The photos below are what we saw.
every trip north from San Diego involves I-15. Usually, we
leave in the middle of the day to avoid rush hour traffic.
But, on this trip we were not lucky. While we missed rush
hour, there were numerous traffic slowdowns. And it was
hot once we were away from the coast. We fueled in
Victorville and heading north or US-395. North of
Victorville, we spotted a large jet cargo aircraft doing
touch-and-goes at the regional airport.
the Trona cut-off from 395 and headed over the mountains.
From the pass we got a view of Searles Dry Lake in the distance.
our way through the mountains and eventually hit the turn-off to
the Trona Pinnacles. From the dirt road, we could see down
the Trona Railroad line to Trona with chemical plans nestled
against the far range of mountains.
up over a small rise and got our first view of the Trona
Pinnacles. These pinnacles are actually tufa which
resulted from hot springs boiling through brine lakes and
augmented by algae. These calcium carbonate pillars are
some of the largest in the west, possibly the world, and much
taller than Mono Lake tufa.
pinnacles stretch along a fault line where the hot springs
vented to the bottom of the brine lake.
of these formations were quite large. As we got closer the
size of the formations became apparent.
were trails that allowed us to drive among the pinnacles.
Pinnacles, we could also see Searle Dry Lake to the north.
A big, flat, bunch of nothing except mineral-laden salt which is
mined by the chemical plants in Trona.
around some of the pinnacles and decided to find a place to
camp. Kathleen spotted this large lizard as we pulled into
up in a random wash that had a flat area. We were
intentionally close to several large pinnacles because I
intended to try a new feature in one of my cameras. The
pinnacles in the distance are hundreds of feet tall.
quite hot so the first order of the afternoon was to attempt to
cool off. Beer helped, but the ground was hot and was
radiating like a stove. With the light breeze it was
tolerable, particularly after the 3rd beer and the shade from
crossed the Trona railway line on our way to the
pinnacles. As the sun was getting low, we heard a noise of
the approaching train. These trains haul the minerals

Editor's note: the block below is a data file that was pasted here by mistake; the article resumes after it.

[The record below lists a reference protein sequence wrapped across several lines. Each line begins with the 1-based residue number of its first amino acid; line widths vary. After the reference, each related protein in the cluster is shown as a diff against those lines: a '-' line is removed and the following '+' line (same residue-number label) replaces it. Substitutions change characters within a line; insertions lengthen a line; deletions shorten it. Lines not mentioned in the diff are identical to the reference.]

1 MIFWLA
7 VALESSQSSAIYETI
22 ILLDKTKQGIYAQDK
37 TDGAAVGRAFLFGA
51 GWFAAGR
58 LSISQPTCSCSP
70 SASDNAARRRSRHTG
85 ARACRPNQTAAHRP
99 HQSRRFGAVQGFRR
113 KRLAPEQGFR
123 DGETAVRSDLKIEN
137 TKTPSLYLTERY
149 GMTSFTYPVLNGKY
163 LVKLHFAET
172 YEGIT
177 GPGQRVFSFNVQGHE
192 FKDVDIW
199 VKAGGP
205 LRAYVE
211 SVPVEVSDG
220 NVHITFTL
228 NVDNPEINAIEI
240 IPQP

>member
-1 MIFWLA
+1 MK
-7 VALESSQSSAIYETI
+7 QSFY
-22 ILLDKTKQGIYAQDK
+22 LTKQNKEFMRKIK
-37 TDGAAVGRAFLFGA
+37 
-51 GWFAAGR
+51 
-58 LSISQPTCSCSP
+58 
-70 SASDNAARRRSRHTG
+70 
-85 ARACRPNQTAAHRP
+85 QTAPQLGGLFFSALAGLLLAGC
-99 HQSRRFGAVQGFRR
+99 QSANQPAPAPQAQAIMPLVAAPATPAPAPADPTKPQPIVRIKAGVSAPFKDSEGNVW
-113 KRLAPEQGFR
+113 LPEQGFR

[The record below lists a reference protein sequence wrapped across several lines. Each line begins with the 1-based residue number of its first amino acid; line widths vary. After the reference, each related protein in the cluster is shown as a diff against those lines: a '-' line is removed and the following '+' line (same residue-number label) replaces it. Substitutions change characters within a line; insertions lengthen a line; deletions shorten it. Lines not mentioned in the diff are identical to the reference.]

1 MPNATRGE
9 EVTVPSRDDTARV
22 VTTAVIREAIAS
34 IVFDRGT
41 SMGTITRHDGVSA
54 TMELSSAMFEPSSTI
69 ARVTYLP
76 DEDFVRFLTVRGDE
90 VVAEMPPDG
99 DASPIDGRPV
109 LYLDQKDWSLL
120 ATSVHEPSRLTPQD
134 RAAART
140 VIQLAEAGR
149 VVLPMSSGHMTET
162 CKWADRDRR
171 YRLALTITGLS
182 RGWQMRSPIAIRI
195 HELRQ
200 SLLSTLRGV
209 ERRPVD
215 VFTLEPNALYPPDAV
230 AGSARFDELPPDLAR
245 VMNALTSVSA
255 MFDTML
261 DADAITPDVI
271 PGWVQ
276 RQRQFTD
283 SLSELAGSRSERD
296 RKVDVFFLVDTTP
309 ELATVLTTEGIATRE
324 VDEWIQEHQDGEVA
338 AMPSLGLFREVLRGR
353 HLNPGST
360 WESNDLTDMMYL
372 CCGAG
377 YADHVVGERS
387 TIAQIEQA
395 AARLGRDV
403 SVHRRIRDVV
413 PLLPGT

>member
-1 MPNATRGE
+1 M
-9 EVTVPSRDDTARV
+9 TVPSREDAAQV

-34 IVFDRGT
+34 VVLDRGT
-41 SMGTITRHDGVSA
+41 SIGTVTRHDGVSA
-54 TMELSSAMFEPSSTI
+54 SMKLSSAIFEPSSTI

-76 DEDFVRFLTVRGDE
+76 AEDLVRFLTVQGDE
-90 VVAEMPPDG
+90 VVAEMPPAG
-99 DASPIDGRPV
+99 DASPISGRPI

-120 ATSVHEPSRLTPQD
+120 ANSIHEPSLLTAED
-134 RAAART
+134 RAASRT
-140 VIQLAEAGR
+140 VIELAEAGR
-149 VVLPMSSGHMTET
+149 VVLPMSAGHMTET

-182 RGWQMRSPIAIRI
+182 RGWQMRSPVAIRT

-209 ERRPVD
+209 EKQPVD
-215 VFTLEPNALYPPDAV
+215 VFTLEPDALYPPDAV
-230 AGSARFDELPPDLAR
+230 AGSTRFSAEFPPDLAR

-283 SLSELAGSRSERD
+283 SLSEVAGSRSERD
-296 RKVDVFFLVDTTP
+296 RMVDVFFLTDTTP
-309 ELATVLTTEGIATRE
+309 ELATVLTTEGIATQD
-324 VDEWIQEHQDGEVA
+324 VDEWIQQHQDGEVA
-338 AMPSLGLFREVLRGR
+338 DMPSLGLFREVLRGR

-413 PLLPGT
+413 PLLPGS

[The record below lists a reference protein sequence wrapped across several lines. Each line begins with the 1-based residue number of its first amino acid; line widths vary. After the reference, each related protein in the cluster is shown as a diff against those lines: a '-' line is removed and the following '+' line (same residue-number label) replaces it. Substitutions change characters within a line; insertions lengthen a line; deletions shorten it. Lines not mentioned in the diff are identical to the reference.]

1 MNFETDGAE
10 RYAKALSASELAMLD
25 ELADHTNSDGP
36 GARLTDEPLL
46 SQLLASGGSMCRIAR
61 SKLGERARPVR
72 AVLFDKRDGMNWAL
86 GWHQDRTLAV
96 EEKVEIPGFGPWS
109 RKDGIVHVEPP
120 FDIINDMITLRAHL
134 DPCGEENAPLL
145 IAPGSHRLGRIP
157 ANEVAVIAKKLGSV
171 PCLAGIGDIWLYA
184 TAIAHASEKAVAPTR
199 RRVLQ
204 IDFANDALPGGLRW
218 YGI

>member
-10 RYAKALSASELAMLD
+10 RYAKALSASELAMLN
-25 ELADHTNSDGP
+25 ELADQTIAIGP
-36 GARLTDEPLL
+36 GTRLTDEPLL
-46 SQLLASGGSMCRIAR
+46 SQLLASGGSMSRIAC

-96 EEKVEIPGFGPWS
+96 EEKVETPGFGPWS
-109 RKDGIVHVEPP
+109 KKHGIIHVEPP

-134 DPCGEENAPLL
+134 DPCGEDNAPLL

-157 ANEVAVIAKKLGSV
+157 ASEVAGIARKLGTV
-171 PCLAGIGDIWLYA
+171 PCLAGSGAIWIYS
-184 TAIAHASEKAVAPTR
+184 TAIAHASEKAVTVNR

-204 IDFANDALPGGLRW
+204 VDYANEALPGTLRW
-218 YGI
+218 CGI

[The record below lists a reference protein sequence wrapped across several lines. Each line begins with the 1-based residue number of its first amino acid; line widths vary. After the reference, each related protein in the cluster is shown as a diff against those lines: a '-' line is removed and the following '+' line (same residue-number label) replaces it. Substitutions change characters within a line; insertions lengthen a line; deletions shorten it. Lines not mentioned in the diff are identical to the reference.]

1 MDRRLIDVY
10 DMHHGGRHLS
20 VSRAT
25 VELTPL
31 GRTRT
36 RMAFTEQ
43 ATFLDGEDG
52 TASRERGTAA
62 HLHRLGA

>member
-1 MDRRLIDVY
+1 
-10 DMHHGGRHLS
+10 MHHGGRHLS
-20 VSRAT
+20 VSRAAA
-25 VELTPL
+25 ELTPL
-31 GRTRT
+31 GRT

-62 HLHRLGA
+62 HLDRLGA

extracted from Searles dry lake to market.
the sun went down, Trona was bright pool of light in the
blackness of the desert. These plants work 24/7. You
can see the dust from their operation.
discovered a new feature in my Olympus camera that came with the
recent firmware upgrade. This feature allows in-camera
"stacking" of multiple exposures taken over time. The
directions for use were rather ambiguous so some testing was in
order. The first test was run after sundown, but not fully
dark. This stack is 4 60-second exposures. Note the
star trails starting to form.
long star trails which would require 30-45 minutes of
exposures. I ran another test when it was fully dark and
attempted to "light paint" the pinnacles with my
flashlight. I discovered a number of (rather obvious)
facts. First, even a strong flashlight is weak from the
camera's point of view when seen from hundreds of meters
away. Second, if there is ANY dust in the air, the
flashlight will show it. The speckles in the photo above
are not from high-ISO but rather dust in the air highlighted by
the flashlight. Look closely and you will see my shadow
under the large pinnacle at the right. I painted the
pinnacles for about 15 minutes to get the illumination you see
above. Total exposure time was about 40 minutes.
Interesting, but it would have been more interesting to
let the previous test just continue to run for another hour or
so although if I do it again (and I will) I will start when it
is a bit darker.
It was a calm, clear and
cool night so we slept well. Tomorrow, we would head up the
Panamint Valley and over to Cerro Gordo Ghost Town.
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Photos and Text Copyright Bill Caid 2015, all rights
For your enjoyment only, not for commercial use.